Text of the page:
Mafraq, Jordan, doubled its population in the last year to 250,000. Rents have doubled, as have prices for garbage pickups and water delivery. Competition for jobs is acute. Streets are littered and sewers clogged. Up to five families often share one-room apartments.

Lebanon, with a population of 4 million, is now home to well over 1 million Syrian refugees.

Hezbollah, an Iranian-backed military and political organization that control parts of southern and eastern Lebanon, has about 10,000 fighters in Syria backing the Assad regime.

In addition to social tensions created by the massive influx of refugees, the Syrian civil war is spilling over into parts of Lebanon. Reuters reported Oct. 28 that 17 people had been killed and more than 100 wounded in the northern city of Tripoli in fighting that started Oct. 22 between Hezbollah and opponents of Assad. Tripoli is majority Sunni and support for the Syrian opposition is strong there. Two months ago, two car bombs at Sunni mosques killed 42 and wounded hundreds.

In August, the al-Qaeda-linked Abdullah Azzam Brigade in Rashidiya, near the city of Sur, took responsibility for firing four rockets aimed at Israeli territory. One was intercepted and three fell into the Mediterranean Sea. The retaliatory air attack from Israel hit military targets near the Lebanese town of Naameh, according to Israeli sources.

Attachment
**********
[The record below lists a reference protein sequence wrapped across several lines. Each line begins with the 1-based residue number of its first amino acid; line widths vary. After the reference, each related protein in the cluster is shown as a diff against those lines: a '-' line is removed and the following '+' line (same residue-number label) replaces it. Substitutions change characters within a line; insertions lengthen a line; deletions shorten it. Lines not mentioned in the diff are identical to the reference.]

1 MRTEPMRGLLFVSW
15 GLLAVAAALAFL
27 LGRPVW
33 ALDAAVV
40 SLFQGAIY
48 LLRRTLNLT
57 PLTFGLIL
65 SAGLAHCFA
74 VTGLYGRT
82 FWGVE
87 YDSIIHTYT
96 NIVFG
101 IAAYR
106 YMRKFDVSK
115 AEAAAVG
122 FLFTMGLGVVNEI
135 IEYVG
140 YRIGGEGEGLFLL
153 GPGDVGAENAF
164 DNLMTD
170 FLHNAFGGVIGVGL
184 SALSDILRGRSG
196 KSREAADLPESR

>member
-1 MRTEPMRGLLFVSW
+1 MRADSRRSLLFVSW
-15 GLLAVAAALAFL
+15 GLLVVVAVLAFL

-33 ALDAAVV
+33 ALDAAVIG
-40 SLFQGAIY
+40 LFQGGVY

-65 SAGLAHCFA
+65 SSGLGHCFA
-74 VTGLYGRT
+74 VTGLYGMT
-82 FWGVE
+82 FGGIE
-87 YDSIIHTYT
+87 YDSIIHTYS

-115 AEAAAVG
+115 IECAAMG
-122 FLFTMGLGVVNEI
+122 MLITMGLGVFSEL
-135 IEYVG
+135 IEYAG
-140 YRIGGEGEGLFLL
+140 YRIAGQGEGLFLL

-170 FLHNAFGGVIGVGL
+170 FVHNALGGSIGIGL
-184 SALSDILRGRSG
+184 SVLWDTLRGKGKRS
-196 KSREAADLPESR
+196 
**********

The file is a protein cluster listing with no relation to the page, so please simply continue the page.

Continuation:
More than 300,000 Syrians have made their way to Egypt. They were initially welcomed by President Mohammed Morsi and the Muslim Brotherhood, who backed the rebellion against Assad. But when Morsi was ousted, army and political figures scapegoated Syrians for growing social problems and painted them as backers of the toppled Brotherhood. “My kids can’t play outside anymore,” one Syrian refugee living in a suburb of Cairo told BBC News Oct. 17. “There were 1,700 refugees living in the area, but now there are no more than 500.”

The weakening of the Assad regime has boosted the Kurdish fight for self-determination in northeastern Syria, where they set up their own government in 2012. Kurds are an oppressed nationality of 25 to 30 million residing in parts of Iran, Iraq, Turkey, and Syria. The Kurds represent the largest nationality in the world without their own state.

Fighting has recently increased in the Kurdish region of Syria between the military wing of the Democratic Union Party (PYD), the leading Kurdish group, and the Islamic State of Iraq and Syria. ISIS has attacked Kurdish villages, seeking to grab turf and power, driving tens of thousands toward the border with Iraqi Kurdistan.

When Iraq opened a single border crossing in August, more than 46,000 flooded across in 10 days. More than 200,000 Kurdish refugees from Syria are now in the largely autonomous region of Iraqi Kurdistan.

Over 600,000 Syrians have fled to Turkey, where half of all Kurds live and where they have been pressing and gaining ground in their fight against discrimination.  
Front page (for this issue) | Home | Text-version home